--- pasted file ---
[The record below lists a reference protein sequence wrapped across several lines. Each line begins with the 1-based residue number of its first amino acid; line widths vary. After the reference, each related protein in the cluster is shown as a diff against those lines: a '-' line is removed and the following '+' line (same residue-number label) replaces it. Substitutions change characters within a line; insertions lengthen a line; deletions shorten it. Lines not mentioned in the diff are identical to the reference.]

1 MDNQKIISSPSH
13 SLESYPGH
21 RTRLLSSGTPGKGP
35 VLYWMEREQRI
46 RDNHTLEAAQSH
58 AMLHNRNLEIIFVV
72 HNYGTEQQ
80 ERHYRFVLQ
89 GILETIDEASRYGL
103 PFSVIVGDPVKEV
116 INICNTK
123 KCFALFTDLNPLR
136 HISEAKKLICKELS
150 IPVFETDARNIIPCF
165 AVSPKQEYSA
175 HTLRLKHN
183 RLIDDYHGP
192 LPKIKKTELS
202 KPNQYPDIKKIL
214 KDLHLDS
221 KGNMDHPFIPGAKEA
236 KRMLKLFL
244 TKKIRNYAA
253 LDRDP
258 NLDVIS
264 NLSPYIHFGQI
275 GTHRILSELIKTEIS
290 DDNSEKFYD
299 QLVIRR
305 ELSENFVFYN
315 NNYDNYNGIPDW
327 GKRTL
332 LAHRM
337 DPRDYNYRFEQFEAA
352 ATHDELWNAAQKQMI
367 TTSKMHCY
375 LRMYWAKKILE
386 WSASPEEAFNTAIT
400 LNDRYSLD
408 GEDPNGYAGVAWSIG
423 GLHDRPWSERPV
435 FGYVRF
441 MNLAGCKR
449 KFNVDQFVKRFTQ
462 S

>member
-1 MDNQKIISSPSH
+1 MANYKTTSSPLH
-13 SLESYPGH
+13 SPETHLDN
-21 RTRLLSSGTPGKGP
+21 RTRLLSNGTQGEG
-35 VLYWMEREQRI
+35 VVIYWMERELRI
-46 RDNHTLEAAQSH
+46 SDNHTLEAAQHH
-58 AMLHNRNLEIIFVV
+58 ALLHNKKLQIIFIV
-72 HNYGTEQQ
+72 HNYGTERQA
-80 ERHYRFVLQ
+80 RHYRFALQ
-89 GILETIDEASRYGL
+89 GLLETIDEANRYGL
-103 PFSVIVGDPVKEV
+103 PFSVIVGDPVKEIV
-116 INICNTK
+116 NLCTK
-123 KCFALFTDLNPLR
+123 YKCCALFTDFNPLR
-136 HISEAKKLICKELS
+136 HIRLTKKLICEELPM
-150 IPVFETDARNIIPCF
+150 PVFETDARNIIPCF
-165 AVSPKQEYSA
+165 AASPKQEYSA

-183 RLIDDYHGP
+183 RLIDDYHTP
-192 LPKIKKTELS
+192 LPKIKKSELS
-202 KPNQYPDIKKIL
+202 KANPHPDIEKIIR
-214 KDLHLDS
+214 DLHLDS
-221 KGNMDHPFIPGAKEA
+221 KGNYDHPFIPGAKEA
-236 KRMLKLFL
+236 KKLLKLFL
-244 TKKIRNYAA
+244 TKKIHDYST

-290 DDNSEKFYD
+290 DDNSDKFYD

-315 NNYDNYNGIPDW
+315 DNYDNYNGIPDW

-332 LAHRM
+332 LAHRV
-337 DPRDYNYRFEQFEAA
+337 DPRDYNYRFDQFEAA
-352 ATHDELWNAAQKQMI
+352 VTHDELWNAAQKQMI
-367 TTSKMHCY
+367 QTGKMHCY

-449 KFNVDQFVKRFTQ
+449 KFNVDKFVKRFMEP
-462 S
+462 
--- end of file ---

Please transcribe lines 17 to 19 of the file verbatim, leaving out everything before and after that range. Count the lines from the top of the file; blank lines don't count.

175 HTLRLKHN
183 RLIDDYHGP
192 LPKIKKTELS